Saturday, April 11, 2009
Ian Ayers (Yale law) and Peter Siegelman (UConn Law) have posted a suggestion for regulating food safety: establish that the company CEO uses the product. In other words, "I'm not only the president, I'm also a client." See the idea developed more fully here at Freakonomics blog or here on Balkinization.
Now for some civil procedure free association. At the oral argument in the Iqbal v. Ashcroft case in the Supreme Court this term, Justice Breyer asked if a plaintiff finds a mouse in a can of cola, can he depose the CEO of a cola company? If government regulations required the CEO to drink the cola, is the answer yes? The answer it seems to me should be no, unless there is some demonstrable reason to depose the CEO (that is, deposing him or her will lead to the discovery of admissible evidence). Just tasting the Cola is not such a reason, although "plausibly" alleging that the CEO had learned of the mice in cola and let the cola be distributed nevertheless or conspired to place mice in cola might be sufficient (at least, until Iqbal comes down). The majority of the members of the Court seemed to think that letting a CEO be deposed is pretty much the end of the world. (Quite a turnaround from the Court's position that a civil suit against the President can proceed, including depositions.) I wonder what they would make of forcing CEOs to eat the peanut butter their companies produce.
Wednesday, April 8, 2009
Editorial in the Wall Street Journal -- The State Lawsuit Racket: A case study in the politician-trial lawyer partnership. Here's an excerpt:
Janssen Pharmaceuticals, a subsidiary of Johnson & Johnson, is a defendant in a lawsuit filed by the state of Pennsylvania over Janssen's antipsychotic drug Risperdal. The state alleges that Janssen has improperly marketed the drug for off-label uses not approved by the Food and Drug Administration. Janssen denies the accusation, but the merits of the case -- which hasn't gone to trial yet -- are not what's at issue in the motion before the court.
Rather, what's at issue is the fact that the civil action against Janssen is being prosecuted on behalf of the state by Bailey, Perrin & Bailey, a Houston law firm. And it turns out that Pennsylvania Governor Ed Rendell's Office of General Counsel was negotiating this potentially lucrative no-bid contingency fee contract with Bailey Perrin at the same time that the firm's founding partner, F. Kenneth Bailey, was making repeated campaign contributions totaling more than $90,000 to the Democratic Governor's 2006 re-election bid.
Tuesday, April 7, 2009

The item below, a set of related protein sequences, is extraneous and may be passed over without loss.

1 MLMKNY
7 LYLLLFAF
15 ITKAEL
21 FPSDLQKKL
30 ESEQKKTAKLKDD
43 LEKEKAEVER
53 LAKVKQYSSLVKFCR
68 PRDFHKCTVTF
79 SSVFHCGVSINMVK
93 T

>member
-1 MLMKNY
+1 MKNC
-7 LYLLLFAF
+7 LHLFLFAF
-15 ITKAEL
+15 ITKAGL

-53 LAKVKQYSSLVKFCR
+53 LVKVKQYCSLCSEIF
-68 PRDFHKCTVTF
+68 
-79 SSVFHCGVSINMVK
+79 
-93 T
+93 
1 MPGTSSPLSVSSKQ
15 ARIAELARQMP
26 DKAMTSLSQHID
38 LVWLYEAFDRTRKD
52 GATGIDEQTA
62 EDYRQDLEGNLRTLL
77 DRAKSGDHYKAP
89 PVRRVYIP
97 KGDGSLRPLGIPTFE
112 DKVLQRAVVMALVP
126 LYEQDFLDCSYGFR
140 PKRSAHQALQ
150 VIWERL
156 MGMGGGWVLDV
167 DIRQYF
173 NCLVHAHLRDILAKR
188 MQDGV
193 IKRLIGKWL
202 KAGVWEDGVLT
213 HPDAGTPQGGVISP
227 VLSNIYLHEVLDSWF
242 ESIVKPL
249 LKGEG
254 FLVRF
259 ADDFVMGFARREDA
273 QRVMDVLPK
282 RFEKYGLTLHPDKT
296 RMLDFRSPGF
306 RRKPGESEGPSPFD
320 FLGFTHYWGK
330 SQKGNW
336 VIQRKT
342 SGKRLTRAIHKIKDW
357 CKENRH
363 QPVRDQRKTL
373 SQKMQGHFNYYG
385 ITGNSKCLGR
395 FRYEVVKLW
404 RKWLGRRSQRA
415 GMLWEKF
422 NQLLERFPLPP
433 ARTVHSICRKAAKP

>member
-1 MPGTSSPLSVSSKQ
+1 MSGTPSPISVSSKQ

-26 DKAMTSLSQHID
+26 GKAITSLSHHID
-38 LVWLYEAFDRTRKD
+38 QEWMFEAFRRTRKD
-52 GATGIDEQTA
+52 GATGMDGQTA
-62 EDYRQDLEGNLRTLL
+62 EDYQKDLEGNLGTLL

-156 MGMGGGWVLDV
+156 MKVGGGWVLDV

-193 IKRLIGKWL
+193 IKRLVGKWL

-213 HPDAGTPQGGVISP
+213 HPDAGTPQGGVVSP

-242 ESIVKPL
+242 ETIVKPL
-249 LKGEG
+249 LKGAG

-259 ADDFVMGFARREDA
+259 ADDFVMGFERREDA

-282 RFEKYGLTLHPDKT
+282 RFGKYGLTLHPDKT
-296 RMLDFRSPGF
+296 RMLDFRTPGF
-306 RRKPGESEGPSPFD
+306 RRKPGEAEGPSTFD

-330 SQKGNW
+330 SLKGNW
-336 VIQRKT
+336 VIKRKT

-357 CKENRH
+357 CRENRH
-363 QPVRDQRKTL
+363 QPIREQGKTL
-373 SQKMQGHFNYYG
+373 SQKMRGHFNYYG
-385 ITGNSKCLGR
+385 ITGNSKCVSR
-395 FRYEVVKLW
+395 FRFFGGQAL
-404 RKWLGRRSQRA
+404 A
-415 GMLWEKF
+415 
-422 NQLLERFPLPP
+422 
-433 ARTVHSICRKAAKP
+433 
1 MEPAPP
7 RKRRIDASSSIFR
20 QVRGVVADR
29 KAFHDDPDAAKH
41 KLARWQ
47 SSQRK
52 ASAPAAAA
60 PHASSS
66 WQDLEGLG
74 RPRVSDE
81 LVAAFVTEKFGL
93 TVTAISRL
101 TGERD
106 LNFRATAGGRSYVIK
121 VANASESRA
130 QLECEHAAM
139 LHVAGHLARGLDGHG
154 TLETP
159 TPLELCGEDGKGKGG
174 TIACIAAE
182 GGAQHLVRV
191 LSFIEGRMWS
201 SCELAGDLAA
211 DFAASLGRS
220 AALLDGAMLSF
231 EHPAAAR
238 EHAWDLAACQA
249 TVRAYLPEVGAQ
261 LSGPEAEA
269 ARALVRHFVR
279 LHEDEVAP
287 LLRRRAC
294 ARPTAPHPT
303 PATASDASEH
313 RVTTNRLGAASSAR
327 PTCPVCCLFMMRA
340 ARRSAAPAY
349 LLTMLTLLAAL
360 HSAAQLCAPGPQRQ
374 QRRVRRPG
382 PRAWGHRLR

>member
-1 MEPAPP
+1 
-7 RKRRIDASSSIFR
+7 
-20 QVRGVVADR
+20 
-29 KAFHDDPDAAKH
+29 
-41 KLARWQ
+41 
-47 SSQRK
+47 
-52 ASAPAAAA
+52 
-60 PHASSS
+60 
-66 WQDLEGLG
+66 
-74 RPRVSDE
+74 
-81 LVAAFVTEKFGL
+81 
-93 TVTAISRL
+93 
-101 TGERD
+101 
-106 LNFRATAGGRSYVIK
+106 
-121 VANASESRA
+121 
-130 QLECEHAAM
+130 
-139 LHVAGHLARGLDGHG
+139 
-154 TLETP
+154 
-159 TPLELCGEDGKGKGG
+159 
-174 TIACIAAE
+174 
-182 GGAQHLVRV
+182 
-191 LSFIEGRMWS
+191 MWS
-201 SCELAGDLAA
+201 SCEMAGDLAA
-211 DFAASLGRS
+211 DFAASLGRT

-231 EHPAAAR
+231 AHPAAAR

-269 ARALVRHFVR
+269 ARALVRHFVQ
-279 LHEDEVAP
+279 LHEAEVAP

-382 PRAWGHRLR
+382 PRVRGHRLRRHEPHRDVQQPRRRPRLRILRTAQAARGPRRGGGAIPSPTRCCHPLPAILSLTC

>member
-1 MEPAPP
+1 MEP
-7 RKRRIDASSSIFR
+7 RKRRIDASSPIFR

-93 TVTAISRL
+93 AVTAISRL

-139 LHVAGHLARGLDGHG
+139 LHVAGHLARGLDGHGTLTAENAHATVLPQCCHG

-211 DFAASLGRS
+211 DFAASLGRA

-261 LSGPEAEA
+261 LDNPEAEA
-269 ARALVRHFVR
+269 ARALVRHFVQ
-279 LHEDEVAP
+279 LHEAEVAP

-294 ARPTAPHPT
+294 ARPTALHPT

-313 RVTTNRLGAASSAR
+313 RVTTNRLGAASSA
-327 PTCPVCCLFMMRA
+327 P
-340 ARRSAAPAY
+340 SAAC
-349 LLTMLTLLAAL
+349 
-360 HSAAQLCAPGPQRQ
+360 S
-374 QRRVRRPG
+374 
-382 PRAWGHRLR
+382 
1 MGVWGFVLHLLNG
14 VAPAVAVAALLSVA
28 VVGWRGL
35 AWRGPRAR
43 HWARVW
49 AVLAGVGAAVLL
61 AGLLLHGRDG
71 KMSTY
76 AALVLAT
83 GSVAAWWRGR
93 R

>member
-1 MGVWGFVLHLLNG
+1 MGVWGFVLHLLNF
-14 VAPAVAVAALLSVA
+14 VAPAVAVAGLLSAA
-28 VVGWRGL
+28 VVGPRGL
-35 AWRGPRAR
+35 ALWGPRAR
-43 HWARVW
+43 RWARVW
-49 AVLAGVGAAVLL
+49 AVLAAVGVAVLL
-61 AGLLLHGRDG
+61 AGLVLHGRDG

Article by Alison Frankel in AmLaw Litigation Daily -- Texas Torts Firm Says Business Is Booming, Expands Houston Office. The article has some interesting quotes from Mark Lanier about asbestos litigation. Here's an excerpt from the article:
We couldn't let that comment pass without asking what were still home run jurisdictions for asbestos claimants. There aren't a lot, Lanier said: Baltimore; New York; some parts of California, though that's beginning to change; and West Virginia, if you can get jurisdiction there. Lanier told us he's hoping to revive Texas asbestos litigation and is making a new push to file cases in Boston.
Here's an excerpt from the Journal's editorial, The Silicosis Abdication: A scam that deserves as much scrutiny as Lerach and Scruggs:
That's an especially apt question given news that New York's State Board for Professional Medical Conduct has finally revoked the license of Dr. Ray Harron. He was among the doctors who Texas Judge Janis Graham Jack showed had fraudulently diagnosed thousands of plaintiffs with silicosis, a rare lung disease. These doctors were later called to testify in Congress, where many, including Dr. Harron, took the Fifth Amendment.
Dr. Harron has since lost his medical licenses in California, New Mexico, Texas, Florida, North Carolina and Mississippi. This is progress, though hardly sufficient. Among the questions Congress asked state departments of health during the silicosis hearings were why those bodies hadn't moved to shut down these doctors and their mobile X-ray vans at the time they were committing medical malpractice.
Sunday, April 5, 2009
Professor Sheila Scheuerman (Charleston; picture, left) has posted on SSRN her article, Due Process Forgotten: The Problem of Statutory Damages and Class Actions, Mo. L. Rev. (forthcoming 2009). Here's the abstract: